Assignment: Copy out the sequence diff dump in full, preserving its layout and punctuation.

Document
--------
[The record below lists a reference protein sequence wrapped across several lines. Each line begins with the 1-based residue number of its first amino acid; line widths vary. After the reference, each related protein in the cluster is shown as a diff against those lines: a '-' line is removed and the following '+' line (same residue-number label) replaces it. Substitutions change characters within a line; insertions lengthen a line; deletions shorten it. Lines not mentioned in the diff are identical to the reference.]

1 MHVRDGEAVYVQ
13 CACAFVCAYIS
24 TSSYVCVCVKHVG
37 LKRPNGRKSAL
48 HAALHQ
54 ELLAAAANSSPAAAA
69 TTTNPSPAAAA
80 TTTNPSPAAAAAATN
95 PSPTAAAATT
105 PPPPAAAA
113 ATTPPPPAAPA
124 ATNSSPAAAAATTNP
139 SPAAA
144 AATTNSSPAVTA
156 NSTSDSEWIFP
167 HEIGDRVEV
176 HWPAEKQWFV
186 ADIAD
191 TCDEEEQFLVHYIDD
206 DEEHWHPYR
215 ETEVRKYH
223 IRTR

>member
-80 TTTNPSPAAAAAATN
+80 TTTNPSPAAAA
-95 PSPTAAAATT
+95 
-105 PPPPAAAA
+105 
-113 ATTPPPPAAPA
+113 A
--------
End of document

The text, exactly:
[The record below lists a reference protein sequence wrapped across several lines. Each line begins with the 1-based residue number of its first amino acid; line widths vary. After the reference, each related protein in the cluster is shown as a diff against those lines: a '-' line is removed and the following '+' line (same residue-number label) replaces it. Substitutions change characters within a line; insertions lengthen a line; deletions shorten it. Lines not mentioned in the diff are identical to the reference.]

1 MHVRDGEAVYVQ
13 CACAFVCAYIS
24 TSSYVCVCVKHVG
37 LKRPNGRKSAL
48 HAALHQ
54 ELLAAAANSSPAAAA
69 TTTNPSPAAAA
80 TTTNPSPAAAAAATN
95 PSPTAAAATT
105 PPPPAAAA
113 ATTPPPPAAPA
124 ATNSSPAAAAATTNP
139 SPAAA
144 AATTNSSPAVTA
156 NSTSDSEWIFP
167 HEIGDRVEV
176 HWPAEKQWFV
186 ADIAD
191 TCDEEEQFLVHYIDD
206 DEEHWHPYR
215 ETEVRKYH
223 IRTR

>member
-80 TTTNPSPAAAAAATN
+80 TTTNPSPAAAA
-95 PSPTAAAATT
+95 
-105 PPPPAAAA
+105 
-113 ATTPPPPAAPA
+113 A